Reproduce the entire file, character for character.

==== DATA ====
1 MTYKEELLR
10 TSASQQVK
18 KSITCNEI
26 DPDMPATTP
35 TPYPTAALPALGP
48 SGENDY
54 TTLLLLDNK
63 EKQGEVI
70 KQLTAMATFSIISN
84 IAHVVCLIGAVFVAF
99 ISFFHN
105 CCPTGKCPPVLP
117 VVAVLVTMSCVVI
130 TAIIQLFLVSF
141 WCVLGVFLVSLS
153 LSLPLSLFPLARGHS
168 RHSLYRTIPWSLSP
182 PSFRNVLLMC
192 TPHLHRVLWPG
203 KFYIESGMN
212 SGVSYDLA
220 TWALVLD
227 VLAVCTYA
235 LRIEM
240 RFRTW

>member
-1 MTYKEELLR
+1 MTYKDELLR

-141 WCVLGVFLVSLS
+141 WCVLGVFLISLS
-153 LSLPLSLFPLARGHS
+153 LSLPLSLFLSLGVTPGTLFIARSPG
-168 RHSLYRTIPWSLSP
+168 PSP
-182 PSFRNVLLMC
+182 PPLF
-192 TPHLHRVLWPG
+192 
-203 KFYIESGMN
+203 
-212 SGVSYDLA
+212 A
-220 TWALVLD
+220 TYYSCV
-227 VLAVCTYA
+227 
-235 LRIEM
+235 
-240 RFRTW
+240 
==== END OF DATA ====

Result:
1 MTYKEELLR
10 TSASQQVK
18 KSITCNEI
26 DPDMPATTP
35 TPYPTAALPALGP
48 SGENDY
54 TTLLLLDNK
63 EKQGEVI
70 KQLTAMATFSIISN
84 IAHVVCLIGAVFVAF
99 ISFFHN
105 CCPTGKCPPVLP
117 VVAVLVTMSCVVI
130 TAIIQLFLVSF
141 WCVLGVFLVSLS
153 LSLPLSLFPLARGHS
168 RHSLYRTIPWSLSP
182 PSFRNVLLMC
192 TPHLHRVLWPG
203 KFYIESGMN
212 SGVSYDLA
220 TWALVLD
227 VLAVCTYA
235 LRIEM
240 RFRTW

>member
-1 MTYKEELLR
+1 MTYKDELLR

-141 WCVLGVFLVSLS
+141 WCVLGVFLISLS
-153 LSLPLSLFPLARGHS
+153 LSLPLSLFLSLGVTPGTLFIARSPG
-168 RHSLYRTIPWSLSP
+168 PSP
-182 PSFRNVLLMC
+182 PPLF
-192 TPHLHRVLWPG
+192 
-203 KFYIESGMN
+203 
-212 SGVSYDLA
+212 A
-220 TWALVLD
+220 TYYSCV
-227 VLAVCTYA
+227 
-235 LRIEM
+235 
-240 RFRTW
+240 